By NHF Intern Tim Davidson
On August 3, 1990, President George H.W. Bush declared the month of November as National American Indian Heritage Month, also referred to as Native American Heritage Month in order to include Inuit and Aleuts peoples. As the nation honors the cultures and traditions of the Indigenous peoples of this country, we would like to pay homage to the important contributions made by American Indians to the United States Navy and our Armed Forces.
In 1776, General George Washington began enlisting American Indians for the newly-formed Army, Navy, and Marines. In the Civil War, 20,000 American Indians served with the Union Army both at sea and on land. Despite being ineligible for the draft in World War I, more than 15,000 Native American volunteered to fight. Native American veterans who fought for this country were not even given citizenship and voting rights until 1919, and finally to all Native Americans in 1924. In the Second World War, over 44,000 served bravely for the United States, including 1,910 in the U.S. Navy and 874 in the Marine Corps. Between 10,000 and 15,000 American Indians served in the Korean War and more than 42,000 served in Vietnam. As of 2012 there were 22,248 American Indian military members, over half of whom are in the Navy (13,511). More than 160,000 American Indians call themselves veterans today.
In World War II, Rear Admiral Joseph J. “Jocko” Clark, an Oklahoman who was one-eighth Cherokee Indian, commanded aircraft carriers and later Task Group 58.1. After graduating from the Naval Academy in 1917, he was known as an aggressive commander who was always ready for battle. Early in the war, Clark commanded the escort carrier Suwanee in the Atlantic and off the coast of North Africa. He became the first commanding officer of the newly commissioned fleet carrier Yorktown in 1943. In 1944 Vice Admiral Marc Mitscher placed Rear Admiral Clark in command of Task Group 58.1, flagship USS Hornet. The task group took part in attacks on Truk, the Carolines, New Guinea, Palau, the Marianas, and the Bonins. His air groups attacked the islands of Chichi Jima and Iwo Jima so ferociously that sailors nicknamed the islands the “Jocko Jimas.” The Marianas campaign included the one-sided Battle of the Philippine Sea.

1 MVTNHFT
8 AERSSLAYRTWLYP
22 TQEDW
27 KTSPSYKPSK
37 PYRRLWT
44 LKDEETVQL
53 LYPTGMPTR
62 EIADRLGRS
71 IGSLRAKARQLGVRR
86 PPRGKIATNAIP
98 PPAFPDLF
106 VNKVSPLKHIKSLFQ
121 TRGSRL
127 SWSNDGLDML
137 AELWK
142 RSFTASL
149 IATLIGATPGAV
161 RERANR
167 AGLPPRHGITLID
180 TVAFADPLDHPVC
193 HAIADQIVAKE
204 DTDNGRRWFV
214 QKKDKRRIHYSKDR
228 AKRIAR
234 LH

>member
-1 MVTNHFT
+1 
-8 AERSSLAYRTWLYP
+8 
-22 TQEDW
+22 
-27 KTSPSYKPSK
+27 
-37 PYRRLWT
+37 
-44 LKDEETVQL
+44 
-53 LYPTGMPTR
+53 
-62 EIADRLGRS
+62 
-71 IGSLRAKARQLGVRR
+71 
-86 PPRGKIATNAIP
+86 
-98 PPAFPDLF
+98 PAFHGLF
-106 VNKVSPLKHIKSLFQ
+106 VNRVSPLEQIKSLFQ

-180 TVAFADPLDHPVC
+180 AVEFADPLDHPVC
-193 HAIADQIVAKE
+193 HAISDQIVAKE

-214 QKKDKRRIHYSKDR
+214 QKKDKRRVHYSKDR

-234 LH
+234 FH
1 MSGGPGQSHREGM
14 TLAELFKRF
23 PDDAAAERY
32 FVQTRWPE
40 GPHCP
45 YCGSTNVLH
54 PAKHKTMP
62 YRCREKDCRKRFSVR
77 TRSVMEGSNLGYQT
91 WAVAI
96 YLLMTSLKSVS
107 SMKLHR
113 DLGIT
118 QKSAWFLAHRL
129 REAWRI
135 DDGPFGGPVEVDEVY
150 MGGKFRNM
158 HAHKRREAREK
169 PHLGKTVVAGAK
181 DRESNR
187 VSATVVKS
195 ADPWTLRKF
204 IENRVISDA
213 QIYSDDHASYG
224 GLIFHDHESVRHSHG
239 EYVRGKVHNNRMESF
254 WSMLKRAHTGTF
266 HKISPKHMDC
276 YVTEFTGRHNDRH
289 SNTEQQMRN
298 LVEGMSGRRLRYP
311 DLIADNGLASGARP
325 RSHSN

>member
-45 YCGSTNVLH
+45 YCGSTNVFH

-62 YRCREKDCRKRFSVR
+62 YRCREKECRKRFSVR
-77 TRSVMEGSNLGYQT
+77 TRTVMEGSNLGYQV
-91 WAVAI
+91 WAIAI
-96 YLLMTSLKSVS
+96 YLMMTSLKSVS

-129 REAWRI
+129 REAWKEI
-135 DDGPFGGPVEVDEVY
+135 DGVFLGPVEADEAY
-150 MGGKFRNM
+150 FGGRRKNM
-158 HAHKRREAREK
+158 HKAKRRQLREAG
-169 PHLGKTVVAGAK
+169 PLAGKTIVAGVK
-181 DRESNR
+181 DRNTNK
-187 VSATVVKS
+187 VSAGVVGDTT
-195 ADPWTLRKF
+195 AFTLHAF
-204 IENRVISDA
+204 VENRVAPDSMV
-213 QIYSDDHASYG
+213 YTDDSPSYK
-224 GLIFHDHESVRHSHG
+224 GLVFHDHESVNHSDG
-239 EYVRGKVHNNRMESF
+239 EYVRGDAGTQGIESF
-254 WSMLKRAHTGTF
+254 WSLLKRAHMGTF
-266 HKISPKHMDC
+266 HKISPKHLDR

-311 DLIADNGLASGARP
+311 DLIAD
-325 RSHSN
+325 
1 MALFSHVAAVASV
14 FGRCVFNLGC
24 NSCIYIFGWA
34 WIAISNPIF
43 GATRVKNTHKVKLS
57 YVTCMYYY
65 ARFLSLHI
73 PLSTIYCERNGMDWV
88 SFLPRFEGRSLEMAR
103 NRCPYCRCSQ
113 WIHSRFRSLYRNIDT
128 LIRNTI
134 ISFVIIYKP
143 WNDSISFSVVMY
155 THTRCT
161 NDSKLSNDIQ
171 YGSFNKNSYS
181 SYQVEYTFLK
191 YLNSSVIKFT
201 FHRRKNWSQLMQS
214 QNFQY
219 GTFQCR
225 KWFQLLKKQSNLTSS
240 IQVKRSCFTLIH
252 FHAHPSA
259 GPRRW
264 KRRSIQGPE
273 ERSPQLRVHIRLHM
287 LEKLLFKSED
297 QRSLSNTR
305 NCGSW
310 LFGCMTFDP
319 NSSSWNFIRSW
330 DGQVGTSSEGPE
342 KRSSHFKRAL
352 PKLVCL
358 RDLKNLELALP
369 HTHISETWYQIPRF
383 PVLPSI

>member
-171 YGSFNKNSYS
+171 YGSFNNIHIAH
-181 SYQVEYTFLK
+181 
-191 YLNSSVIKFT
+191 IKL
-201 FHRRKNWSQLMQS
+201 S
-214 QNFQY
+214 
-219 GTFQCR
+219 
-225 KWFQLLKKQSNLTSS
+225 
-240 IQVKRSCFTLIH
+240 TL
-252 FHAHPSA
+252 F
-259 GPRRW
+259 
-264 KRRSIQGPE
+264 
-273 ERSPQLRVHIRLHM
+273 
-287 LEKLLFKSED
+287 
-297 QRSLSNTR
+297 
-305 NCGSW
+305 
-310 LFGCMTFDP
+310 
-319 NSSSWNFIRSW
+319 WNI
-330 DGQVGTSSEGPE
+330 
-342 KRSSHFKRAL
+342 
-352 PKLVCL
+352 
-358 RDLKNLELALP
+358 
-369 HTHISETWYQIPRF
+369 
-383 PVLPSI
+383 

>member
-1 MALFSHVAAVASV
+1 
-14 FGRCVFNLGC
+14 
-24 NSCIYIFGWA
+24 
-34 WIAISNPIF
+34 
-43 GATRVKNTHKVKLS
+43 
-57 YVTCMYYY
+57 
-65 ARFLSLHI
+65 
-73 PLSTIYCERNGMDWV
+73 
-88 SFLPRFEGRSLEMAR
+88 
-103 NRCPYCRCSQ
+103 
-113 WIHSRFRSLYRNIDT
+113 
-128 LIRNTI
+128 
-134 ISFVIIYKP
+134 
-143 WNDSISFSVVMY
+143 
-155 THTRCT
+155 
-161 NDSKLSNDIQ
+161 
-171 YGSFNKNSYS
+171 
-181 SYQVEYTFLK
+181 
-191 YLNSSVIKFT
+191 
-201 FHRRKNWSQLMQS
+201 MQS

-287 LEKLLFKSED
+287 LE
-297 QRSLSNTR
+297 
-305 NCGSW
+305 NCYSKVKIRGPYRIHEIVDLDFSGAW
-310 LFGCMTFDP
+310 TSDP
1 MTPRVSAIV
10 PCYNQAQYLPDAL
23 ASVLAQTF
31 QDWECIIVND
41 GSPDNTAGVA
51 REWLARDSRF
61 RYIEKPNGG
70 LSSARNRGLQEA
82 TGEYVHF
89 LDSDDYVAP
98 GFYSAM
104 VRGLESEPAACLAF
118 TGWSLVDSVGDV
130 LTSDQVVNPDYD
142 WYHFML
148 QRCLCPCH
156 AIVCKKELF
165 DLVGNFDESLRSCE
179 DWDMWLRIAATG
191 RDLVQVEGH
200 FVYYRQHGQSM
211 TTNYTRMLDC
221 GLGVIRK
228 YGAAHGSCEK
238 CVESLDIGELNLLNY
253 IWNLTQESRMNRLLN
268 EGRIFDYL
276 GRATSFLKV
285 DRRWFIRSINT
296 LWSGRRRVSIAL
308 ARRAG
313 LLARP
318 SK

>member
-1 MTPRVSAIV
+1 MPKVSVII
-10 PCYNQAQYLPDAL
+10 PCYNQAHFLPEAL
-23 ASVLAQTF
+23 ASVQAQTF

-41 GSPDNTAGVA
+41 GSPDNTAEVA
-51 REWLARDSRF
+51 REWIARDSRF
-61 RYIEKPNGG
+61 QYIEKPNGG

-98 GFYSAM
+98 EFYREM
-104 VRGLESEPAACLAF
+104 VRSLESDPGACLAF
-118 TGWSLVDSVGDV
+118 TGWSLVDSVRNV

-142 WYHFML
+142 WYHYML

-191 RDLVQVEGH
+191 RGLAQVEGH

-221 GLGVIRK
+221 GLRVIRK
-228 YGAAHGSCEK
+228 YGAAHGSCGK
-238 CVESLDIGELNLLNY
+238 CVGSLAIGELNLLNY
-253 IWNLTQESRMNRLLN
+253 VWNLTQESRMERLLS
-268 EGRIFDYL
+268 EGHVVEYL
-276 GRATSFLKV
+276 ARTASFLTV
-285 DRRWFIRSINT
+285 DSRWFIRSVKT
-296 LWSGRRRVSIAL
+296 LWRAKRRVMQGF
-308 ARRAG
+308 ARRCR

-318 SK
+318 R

Another Oklahoman, Commander Ernest E. Evans, a descendant of both Creek and Cherokee heritage, commanded the USS Johnston during the Battle of Samar in the Battle of Leyte Gulf. His ship was one of three in the task unit known as Taffy 3, which was vastly outnumbered and outgunned by the Japanese Force it encountered. Over the ship’s intercom he told his crew that they would likely not survive the encounter with the force many times their size.
“I Intend to go into harm’s way …” – Ernest Evans
Commander Evans and his minuscule carrier and escort destroyer group managed to force the Japanese group to retreat through a daring “tin-can” attack, which led to the Johnston’s destruction. Taffy 3’s sacrifice stopped the Japanese force from threatening the Army landings to the south and severely weakened the enemy. Evans commanded so valiantly at Samar that he was posthumously awarded the Medal of Honor. His crew knew he was proud of his Native American ancestry and used to refer to him out of reverence as “the Chief.”Native Americans service members have earned an estimated cumulative total of 71 Air Medals, 51 Silver Stars, 47 Bronze Stars, 34 Distinguished Flying Crosses, and two Medals of Honor. The Navajo Code Talkers distinguished themselves by developing the only oral military code language that has never been broken by an enemy. In 2001, twenty-eight Code Talkers were awarded the Congressional Gold Medal. During the Vietnam War in 1966, South Carolina Cherokee Boatswain’s Mate 1st Class James E. Williams, while serving at South Vietnam’s Mekong Delta, fought and defeated perhaps more than 1,000 Viet Cong guerrillas while destroying 65 vessels and disrupting the enemy’s logistic operation. Williams was awarded the Medal of Honor for his actions during the three-hour battle against Viet Cong guerrillas with the two riverine patrol boats he commanded.
Beginning in the early 1970s, Chief of Naval Operations Admiral Elmo Zumwalt pushed to reduce racism and sexism in the Navy with Z-Gram #66 “Equal Opportunity.” The Navy’s effort to encourage diversity inspired and helped many Native Americans rise to prominence in the Navy. For example, Rear Admiral Michael L. Holmes served 32 years as a naval aviator, including as Commander, Patrol and Reconnaissance Group. He earned three Legion of Merit awards, three Meritorious Service Medals, and two Navy Commemorative Medals. American Indians have contributed immensely with their service to a country that often did not treat them with the dignity and respect afforded to other Americans. For much of our country’s history Native Americans were not even allowed U.S. citizenship. Yet they continued to serve whenever duty called, fighting for the freedom and rights of others even when those rights weren’t given to them. The Navy is proud of all current and former service members of American Indian Heritage, and we celebrate their service and achievements.